Freedom House Releases Subcategory and Aggregate Scores for Freedom in the World

Washington, D.C.

Freedom House today released the subcategory scores from its Freedom in the World 2006 survey.

Today's release is part of Freedom House's effort to be more transparent about its ratings systems with the hope of fostering greater dialogue within countries about specific areas in need of reform. The more detailed data will also help to inform decision-making by the Millennium Challenge Corporation and other donor agencies that factor in an assessment of human rights and freedom in determining their assistance priorities. 

The scores are available here.

Freedom in the World is Freedom House's annual assessment of the state of freedom - which is determined by an evaluation of country performance in seven key subcategories within political rights and civil liberties.  These subcategory evaluations are the foundation for the overall ratings for political rights and civil liberties, which in turn determines whether a country falls into the category of Free, Partly Free or Not Free.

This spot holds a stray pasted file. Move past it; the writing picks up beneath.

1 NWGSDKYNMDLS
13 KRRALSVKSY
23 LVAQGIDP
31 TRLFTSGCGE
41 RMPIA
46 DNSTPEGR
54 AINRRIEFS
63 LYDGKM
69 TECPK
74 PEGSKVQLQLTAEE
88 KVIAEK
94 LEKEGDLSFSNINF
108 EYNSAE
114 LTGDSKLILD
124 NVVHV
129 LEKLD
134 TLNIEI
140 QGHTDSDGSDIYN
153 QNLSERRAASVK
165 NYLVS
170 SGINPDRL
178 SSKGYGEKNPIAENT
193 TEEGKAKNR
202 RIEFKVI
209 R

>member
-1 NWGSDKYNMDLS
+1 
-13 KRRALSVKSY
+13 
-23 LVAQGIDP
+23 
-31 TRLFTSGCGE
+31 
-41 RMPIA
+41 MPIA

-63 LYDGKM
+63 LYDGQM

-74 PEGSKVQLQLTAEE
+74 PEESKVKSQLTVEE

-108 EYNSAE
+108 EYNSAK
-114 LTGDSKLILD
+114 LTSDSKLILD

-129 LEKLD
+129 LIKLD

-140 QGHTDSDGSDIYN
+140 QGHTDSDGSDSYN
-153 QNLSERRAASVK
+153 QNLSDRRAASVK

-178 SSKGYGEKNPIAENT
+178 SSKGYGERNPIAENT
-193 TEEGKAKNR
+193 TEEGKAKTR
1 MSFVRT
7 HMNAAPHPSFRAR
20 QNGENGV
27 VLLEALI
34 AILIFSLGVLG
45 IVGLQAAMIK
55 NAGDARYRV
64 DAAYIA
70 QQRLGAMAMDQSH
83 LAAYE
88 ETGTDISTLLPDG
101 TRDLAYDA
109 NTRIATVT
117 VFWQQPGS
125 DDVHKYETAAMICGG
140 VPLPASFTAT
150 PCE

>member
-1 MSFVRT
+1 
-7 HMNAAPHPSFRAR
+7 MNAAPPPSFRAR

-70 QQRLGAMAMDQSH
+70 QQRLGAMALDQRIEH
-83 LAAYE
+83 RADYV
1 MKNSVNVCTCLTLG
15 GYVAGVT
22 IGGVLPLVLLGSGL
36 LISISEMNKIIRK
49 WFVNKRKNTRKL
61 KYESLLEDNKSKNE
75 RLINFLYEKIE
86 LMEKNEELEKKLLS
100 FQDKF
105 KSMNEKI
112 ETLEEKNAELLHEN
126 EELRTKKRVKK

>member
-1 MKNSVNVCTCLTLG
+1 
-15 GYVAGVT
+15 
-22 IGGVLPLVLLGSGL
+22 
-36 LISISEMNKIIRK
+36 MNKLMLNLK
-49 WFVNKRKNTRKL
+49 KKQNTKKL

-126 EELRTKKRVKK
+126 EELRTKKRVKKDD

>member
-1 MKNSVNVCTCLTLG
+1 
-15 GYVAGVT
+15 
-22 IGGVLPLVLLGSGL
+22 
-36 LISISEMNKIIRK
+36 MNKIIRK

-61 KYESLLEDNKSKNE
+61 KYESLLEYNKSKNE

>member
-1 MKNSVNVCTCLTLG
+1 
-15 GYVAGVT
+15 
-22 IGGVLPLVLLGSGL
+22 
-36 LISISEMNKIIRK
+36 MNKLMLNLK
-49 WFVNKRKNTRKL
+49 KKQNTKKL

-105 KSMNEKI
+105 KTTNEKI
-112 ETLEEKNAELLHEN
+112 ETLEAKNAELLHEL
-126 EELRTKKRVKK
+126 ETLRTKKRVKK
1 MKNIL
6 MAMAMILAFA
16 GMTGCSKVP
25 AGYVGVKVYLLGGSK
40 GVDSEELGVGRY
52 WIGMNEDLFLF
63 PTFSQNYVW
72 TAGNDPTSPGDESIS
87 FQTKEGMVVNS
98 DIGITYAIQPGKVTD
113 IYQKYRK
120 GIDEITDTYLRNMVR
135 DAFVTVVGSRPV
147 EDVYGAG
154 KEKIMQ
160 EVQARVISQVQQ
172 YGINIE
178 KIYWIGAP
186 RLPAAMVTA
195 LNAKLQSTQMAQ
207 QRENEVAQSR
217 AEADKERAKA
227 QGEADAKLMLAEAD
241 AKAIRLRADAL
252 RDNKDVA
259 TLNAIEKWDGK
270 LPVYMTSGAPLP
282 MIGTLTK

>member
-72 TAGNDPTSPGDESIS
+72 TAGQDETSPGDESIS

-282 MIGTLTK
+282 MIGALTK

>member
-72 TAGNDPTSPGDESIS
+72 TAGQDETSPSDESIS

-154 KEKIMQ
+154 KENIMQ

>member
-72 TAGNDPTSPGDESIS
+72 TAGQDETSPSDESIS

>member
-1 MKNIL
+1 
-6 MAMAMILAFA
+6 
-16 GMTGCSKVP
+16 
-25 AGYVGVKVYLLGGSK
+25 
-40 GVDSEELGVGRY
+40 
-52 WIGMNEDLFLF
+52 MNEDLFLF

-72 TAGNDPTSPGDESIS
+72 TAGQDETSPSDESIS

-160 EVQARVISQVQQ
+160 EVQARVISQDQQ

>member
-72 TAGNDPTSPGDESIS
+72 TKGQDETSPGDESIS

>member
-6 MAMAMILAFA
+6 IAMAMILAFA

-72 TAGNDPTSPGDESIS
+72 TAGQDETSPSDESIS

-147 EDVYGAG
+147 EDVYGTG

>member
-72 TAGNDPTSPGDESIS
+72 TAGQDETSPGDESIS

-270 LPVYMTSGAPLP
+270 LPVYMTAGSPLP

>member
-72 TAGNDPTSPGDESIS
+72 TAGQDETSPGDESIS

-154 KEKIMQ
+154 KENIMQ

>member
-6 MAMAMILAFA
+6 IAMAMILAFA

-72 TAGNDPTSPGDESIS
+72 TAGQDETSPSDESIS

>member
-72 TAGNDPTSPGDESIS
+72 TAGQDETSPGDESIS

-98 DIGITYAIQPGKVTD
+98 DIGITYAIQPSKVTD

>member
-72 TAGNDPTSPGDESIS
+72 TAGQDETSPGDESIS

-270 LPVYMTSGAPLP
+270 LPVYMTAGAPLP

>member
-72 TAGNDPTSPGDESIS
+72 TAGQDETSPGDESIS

"In recent years, we have seen increased attention to the ratings process for Freedom in the World, particularly as a result of the U.S. government's decision to use the publication's ratings as part of the allocation process for the Millennium Challenge Account," said Jennifer Windsor, Executive Director of Freedom House. "We hope that the release of this data will spark greater discussion within countries about the areas that need further reform and facilitate better understanding about our ratings process," she added.

The seven subcategories that Freedom House uses to evaluate the level of political rights and civil liberties experienced in a country represent fundamental cornerstones of freedom. They include the ability of individuals to:

  • participate freely in a political process;
  • vote freely in legitimate elections;
  • have representatives that are accountable to them;
  • exercise freedoms of expression and belief;
  • be able to freely assemble and associate;
  • have access to an established and equitable system of rule of law;
  • have social and economic freedoms, including equal access to economic opportunities and the right to hold private property.

In addition, Freedom House is releasing the aggregate scores for the past three years of the survey's history.  A country can receive a maximum a score of 40 for political rights and a maximum of 60 for civil liberties.

Freedom House, an independent nongovernmental organization that supports the expansion of freedom in the world, has published Freedom in the World since 1972. The survey currently covers 192 countries and 14 related and disputed territories.

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